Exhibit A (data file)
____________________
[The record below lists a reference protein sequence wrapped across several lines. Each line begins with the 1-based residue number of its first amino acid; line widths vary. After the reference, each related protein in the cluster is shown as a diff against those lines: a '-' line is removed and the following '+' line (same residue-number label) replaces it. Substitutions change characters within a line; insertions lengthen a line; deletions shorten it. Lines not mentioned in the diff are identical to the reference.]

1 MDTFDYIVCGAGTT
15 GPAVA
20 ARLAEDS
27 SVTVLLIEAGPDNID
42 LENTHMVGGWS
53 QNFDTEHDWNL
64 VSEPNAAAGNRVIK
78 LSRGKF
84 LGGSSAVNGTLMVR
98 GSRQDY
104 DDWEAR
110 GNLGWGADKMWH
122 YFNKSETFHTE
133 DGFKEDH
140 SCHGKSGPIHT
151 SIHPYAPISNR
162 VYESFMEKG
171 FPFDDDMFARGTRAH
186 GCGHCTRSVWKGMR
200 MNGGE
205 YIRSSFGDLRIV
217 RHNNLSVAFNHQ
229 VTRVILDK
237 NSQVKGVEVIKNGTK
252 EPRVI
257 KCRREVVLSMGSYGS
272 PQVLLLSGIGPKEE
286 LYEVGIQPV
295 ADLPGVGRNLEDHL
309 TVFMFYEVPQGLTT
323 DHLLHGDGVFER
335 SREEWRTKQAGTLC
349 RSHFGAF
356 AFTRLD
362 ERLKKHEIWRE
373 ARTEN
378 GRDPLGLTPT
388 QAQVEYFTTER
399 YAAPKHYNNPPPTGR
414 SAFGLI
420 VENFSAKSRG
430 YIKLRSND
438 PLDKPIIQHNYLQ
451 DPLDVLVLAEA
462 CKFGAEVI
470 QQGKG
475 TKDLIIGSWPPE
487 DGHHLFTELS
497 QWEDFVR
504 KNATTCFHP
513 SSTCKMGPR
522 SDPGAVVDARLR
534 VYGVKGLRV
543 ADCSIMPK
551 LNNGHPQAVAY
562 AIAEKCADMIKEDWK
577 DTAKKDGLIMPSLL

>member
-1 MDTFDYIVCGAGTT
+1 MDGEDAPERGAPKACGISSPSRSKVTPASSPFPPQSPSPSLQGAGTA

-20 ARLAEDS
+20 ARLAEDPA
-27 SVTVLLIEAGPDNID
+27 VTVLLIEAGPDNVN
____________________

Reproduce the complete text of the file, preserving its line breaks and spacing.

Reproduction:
[The record below lists a reference protein sequence wrapped across several lines. Each line begins with the 1-based residue number of its first amino acid; line widths vary. After the reference, each related protein in the cluster is shown as a diff against those lines: a '-' line is removed and the following '+' line (same residue-number label) replaces it. Substitutions change characters within a line; insertions lengthen a line; deletions shorten it. Lines not mentioned in the diff are identical to the reference.]

1 MDTFDYIVCGAGTT
15 GPAVA
20 ARLAEDS
27 SVTVLLIEAGPDNID
42 LENTHMVGGWS
53 QNFDTEHDWNL
64 VSEPNAAAGNRVIK
78 LSRGKF
84 LGGSSAVNGTLMVR
98 GSRQDY
104 DDWEAR
110 GNLGWGADKMWH
122 YFNKSETFHTE
133 DGFKEDH
140 SCHGKSGPIHT
151 SIHPYAPISNR
162 VYESFMEKG
171 FPFDDDMFARGTRAH
186 GCGHCTRSVWKGMR
200 MNGGE
205 YIRSSFGDLRIV
217 RHNNLSVAFNHQ
229 VTRVILDK
237 NSQVKGVEVIKNGTK
252 EPRVI
257 KCRREVVLSMGSYGS
272 PQVLLLSGIGPKEE
286 LYEVGIQPV
295 ADLPGVGRNLEDHL
309 TVFMFYEVPQGLTT
323 DHLLHGDGVFER
335 SREEWRTKQAGTLC
349 RSHFGAF
356 AFTRLD
362 ERLKKHEIWRE
373 ARTEN
378 GRDPLGLTPT
388 QAQVEYFTTER
399 YAAPKHYNNPPPTGR
414 SAFGLI
420 VENFSAKSRG
430 YIKLRSND
438 PLDKPIIQHNYLQ
451 DPLDVLVLAEA
462 CKFGAEVI
470 QQGKG
475 TKDLIIGSWPPE
487 DGHHLFTELS
497 QWEDFVR
504 KNATTCFHP
513 SSTCKMGPR
522 SDPGAVVDARLR
534 VYGVKGLRV
543 ADCSIMPK
551 LNNGHPQAVAY
562 AIAEKCADMIKEDWK
577 DTAKKDGLIMPSLL

>member
-1 MDTFDYIVCGAGTT
+1 MDGEDAPERGAPKACGISSPSRSKVTPASSPFPPQSPSPSLQGAGTA

-20 ARLAEDS
+20 ARLAEDPA
-27 SVTVLLIEAGPDNID
+27 VTVLLIEAGPDNVN